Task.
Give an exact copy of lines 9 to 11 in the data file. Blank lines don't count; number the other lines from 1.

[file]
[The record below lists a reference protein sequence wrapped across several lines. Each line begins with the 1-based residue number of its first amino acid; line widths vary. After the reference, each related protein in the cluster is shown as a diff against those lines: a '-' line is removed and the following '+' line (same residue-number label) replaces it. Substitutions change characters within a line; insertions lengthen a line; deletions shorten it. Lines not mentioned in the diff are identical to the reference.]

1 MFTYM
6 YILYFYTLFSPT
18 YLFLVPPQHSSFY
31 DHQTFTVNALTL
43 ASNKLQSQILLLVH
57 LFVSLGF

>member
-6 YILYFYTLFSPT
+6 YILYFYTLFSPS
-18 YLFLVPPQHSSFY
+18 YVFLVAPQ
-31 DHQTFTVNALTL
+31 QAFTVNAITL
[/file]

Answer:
-6 YILYFYTLFSPT
+6 YILYFYTLFSPS
-18 YLFLVPPQHSSFY